In the past two decades, student abuse of stimulants has nearly tripled, even though scientific studies have shown that they may have damaging effects on a user’s dopamine system. Stimulants produce increased wakefulness and help the user focus. Due to these appealing characteristics, the use of stimulants, specifically Ritalin and Adderall, have become common drugs found in university and professional settings. When prescribed by a psychiatrist, Adderall and Ritalin are used to reduce symptoms associated with attention-deficit hyperactivity disorder (ADHD) and to treat excessive daytime sleepiness in patients with narcolepsy. The drugs not only have the ability to increase energy and focus in ADHD and narcolepsy patients, but students without ADHD or narcolepsy who use stimulants are able to focus their energy and concentrate at a much greater level than normal. Through understanding Adderall and Ritalin’s mechanism of action we can see why it is able to combat both ADHD and narcolepsy, along with why it is widely regarded as a “study drug.” Both of these stimulants work by increasing dopamine levels in the brain—Adderall binds to the dopamine transporter (DAT) inhibiting the reuptake of dopamine and also enters the cell causing an efflux of dopamine to the synaptic space, similarly Ritalin acts as a norepinephrine-dopamine reuptake inhibitor by blocking DAT. Dopamine is known to help decrease “background firing” by increasing the signal to noise ratio in target neurons, which is why neuroscientists believe that Adderall and Ritalin improve attention. However, research has shown that use of stimulants may actually be neurotoxic. One such studied conducted in 1981 at the Karolinska Institutet in Sweden reports that continuous administration of dextro-amphetamine, one of the components of Adderall, led to acute neurodegenerative damage of central dopamine neurons in the caudate nucleus. A more recent study conducted in 2010 at IWK Heath Centre in Canada showed that chronically using Adderall XR at a low dose down-regulates cfos expression in rat striatum and cortex, symbolizing that the neurons have decreased activity.
However a class of drugs known as racetams may be advantageous for students, while not exhibiting neurological damage as seen in the use of stimulants. Unlike stimulants which give the user a sudden burst of energy and an increased ability to concentrate, racetams are considered nootropics—or cognitive enhancers—and increases the user’s cognition, memory, intelligence, motivation, attention, and concentration. The most renowned racetams are piracetam and aniracetam. Unlike stimulants which work primarily on the dopaminergic systems of the brain, piracetam is believed to be a positive allosteric modulator of glutamate via the AMPA receptor and a positive allosteric modulator of acetylcholine via muscarinic cholinergic receptors. Furthermore, it is believed that racetams increase learning and memory due to its interactions with the muscarinic cholinergic receptors and NMDA glutamate receptors, which are both used in the learning and memory process. But not only does it seem to aid the learning and memory process, piracetam has also been shown to improve neuroplasticity, be neuroprotective, and is extremely well tolerated in almost all patients. Due to facilitating neuroplasticity and being neuroprotective in vivo, racetams have been used to slow the progression of Alzheimer’s disease patients. The effects of the racetams clearly present advantages not only to students, but to people with neurological degenerative diseases.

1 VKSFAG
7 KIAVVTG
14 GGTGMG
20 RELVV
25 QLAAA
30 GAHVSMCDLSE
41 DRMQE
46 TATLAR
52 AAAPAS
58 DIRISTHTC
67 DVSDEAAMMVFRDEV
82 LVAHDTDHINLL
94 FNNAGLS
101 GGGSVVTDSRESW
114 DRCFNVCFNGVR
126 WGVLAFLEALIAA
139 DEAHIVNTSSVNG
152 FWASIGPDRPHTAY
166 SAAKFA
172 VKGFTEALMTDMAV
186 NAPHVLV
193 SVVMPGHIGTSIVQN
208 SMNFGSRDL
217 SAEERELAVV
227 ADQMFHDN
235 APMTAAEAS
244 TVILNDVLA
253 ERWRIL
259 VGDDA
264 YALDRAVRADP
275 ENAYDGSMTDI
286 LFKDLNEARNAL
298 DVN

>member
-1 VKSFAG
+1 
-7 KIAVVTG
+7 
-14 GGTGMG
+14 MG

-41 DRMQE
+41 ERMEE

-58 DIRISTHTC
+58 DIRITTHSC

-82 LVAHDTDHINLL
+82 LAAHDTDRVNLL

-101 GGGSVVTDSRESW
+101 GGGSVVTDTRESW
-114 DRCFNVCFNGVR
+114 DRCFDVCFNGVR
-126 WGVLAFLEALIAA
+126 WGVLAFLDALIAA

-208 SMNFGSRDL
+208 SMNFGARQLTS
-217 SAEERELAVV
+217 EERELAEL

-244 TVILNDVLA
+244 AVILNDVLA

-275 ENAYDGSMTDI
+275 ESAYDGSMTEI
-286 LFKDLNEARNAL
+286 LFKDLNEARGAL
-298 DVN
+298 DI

Unfortunately, in 2010 the FDA has revoked piracetam’s classification as a “dietary supplement” and no long can be sold as such. The FDA have clarified that they are not banning piracetam entirely, but many companies that sell or manufacture piracetam have been receiving a lot of grief from the FDA. This is extremely disappointing because many studies have shown that piracetam is safe and actually has cognitive enhancing properties.
Why then are they reclassifying piracetam? In Europe, piracetam is sold as a prescription drug and I can only assume that is what they are trying to do here in the United States. Sure it will take time, but piracetam's reclassification as a prescription drug will be inevitable. I can only wonder why our government is so conservative concerning all types of chemical substances. They are taking a perfectly safe product with cognitive enhancing effects and making it so that it is more expensive, more difficult to obtain, less competition, and more red tape. Then again that’s the American way, right?